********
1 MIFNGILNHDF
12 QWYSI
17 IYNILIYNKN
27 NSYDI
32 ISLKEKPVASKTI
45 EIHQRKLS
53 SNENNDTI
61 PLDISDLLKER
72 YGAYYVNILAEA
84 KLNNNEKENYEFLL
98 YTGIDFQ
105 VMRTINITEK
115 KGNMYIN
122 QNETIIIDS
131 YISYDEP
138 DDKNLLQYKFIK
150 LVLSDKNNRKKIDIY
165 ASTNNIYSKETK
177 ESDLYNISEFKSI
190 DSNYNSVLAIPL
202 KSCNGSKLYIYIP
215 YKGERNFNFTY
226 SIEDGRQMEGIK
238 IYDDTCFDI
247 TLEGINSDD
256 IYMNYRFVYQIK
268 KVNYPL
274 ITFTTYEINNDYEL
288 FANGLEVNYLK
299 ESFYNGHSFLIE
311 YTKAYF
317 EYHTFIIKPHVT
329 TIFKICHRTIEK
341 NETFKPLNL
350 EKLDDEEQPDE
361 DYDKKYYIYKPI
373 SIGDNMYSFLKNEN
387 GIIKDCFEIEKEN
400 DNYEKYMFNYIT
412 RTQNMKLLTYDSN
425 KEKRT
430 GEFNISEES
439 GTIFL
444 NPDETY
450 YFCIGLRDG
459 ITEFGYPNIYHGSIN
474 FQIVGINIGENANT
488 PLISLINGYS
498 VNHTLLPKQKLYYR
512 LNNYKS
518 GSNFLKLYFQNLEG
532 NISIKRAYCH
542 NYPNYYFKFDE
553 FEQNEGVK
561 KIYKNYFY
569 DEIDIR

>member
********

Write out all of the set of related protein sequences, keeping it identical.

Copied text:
1 MIFNGILNHDF
12 QWYSI
17 IYNILIYNKN
27 NSYDI
32 ISLKEKPVASKTI
45 EIHQRKLS
53 SNENNDTI
61 PLDISDLLKER
72 YGAYYVNILAEA
84 KLNNNEKENYEFLL
98 YTGIDFQ
105 VMRTINITEK
115 KGNMYIN
122 QNETIIIDS
131 YISYDEP
138 DDKNLLQYKFIK
150 LVLSDKNNRKKIDIY
165 ASTNNIYSKETK
177 ESDLYNISEFKSI
190 DSNYNSVLAIPL
202 KSCNGSKLYIYIP
215 YKGERNFNFTY
226 SIEDGRQMEGIK
238 IYDDTCFDI
247 TLEGINSDD
256 IYMNYRFVYQIK
268 KVNYPL
274 ITFTTYEINNDYEL
288 FANGLEVNYLK
299 ESFYNGHSFLIE
311 YTKAYF
317 EYHTFIIKPHVT
329 TIFKICHRTIEK
341 NETFKPLNL
350 EKLDDEEQPDE
361 DYDKKYYIYKPI
373 SIGDNMYSFLKNEN
387 GIIKDCFEIEKEN
400 DNYEKYMFNYIT
412 RTQNMKLLTYDSN
425 KEKRT
430 GEFNISEES
439 GTIFL
444 NPDETY
450 YFCIGLRDG
459 ITEFGYPNIYHGSIN
474 FQIVGINIGENANT
488 PLISLINGYS
498 VNHTLLPKQKLYYR
512 LNNYKS
518 GSNFLKLYFQNLEG
532 NISIKRAYCH
542 NYPNYYFKFDE
553 FEQNEGVK
561 KIYKNYFY
569 DEIDIR

>member